Jonathan Lighter wuxxmupp2000 at GMAIL.COM
Sat Jan 16 15:15:09 UTC 2010

I don't think my grandparents used this form either but can't say
absolutely.  Too formal.


On Sat, Jan 16, 2010 at 4:17 AM, Victor Steinbok <aardvark66 at gmail.com>wrote:

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> Sender:       American Dialect Society <ADS-L at LISTSERV.UGA.EDU>
> Poster:       Victor Steinbok <aardvark66 at GMAIL.COM>
> Subject:      Re: =?ISO-8859-1?Q?=A0_=A0_=A0_Re=3A_=5BADS-L=5D_1909?=
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> One expression I have not seen mentioned yet is one that is highly
> unlikely for this century--"nineteen hundred and six", which is
> something we hear on occasion in period films. Is there any reason to
> believe that this was at all common? This is certainly the preferred
> expression in legal and legislative documents, but did anyone actually
> *say* it in normal speech? A quick GB scan lists 68 hits between 1890
> and 1900 for "nineteen hundred and six" and all but five are either
> legal or legislative documents or formal documents in proceedings of
> organizations. The remaining 5 do not refer to years.
> There are a few printed documents with "nineteen and six", including
> http://bit.ly/4ReLFi
> http://bit.ly/5XYSYb
> The latter document, which appears to be some records of a city council,
> also has "nineteen hundred and nine" only a page earlier. There are
> more, but I am just listing a couple of examples.
> There are also four hits for the "year nineteen six". Straight search
> for "nineteen six" generates too much noise, but restricting it yields a
> result.
> http://bit.ly/8VZglK
> http://bit.ly/8DUtEO
> http://bit.ly/4tnrEX
> http://bit.ly/6IPqYZ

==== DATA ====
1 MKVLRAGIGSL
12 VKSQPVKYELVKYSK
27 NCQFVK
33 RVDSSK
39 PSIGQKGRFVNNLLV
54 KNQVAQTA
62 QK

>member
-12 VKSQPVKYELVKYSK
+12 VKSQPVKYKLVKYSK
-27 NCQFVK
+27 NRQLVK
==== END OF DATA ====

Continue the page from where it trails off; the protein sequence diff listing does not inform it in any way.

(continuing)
> I also found six total links to "nineteen-o-six" (three different
> printings of the same story, identifying champagne vintage), "nineteen-o
> six" (two identical references in Punch to port vintage) and "nineteen
> o'six". There is no doubt with any of these that they identify years as
> five refer to vintages and the remaining was written on the occasion of
> New Year's Day, 1907, and refers to both "nineteen o'six" and "nineteen
> o'seven".
> There is also one for "nineteen ought six", published, apparently, in 1929.
> http://bit.ly/5ueBHB
> Finally, there is one appearance of "nineteen naught six" (two copies,
> published in 1904).
> http://bit.ly/4L1dgI
> http://bit.ly/5dRAbM
> Again, there is no doubt that this one refers to a year, as it occurs in
> a reference to getting together for the next convention in Milwaukee in
> "nineteen naught six".
> There are actually more raw hits in each case, but the remaining ones
> are unverifiable. I made no attempts to look for similar constructs for
> other years, but I have little doubt of similar distributions.
>     VS-)
> On 1/16/2010 3:06 AM, Paul Johnston wrote:
> > I certainly heard old codgers when I was growing up in Illinois
> > saying "Nineteen Ought Six."(known as the year of the All-Chicago
> > World Series)  My East Coast-born dad, who was born in that year,
> > always said "Nineteen Oh Six" though, which is what I say too.  I
> > think my grandmother, East Coast also, born in 1879, may have used
> > the form "nineteen six", however.
> >
> > Paul Johnston
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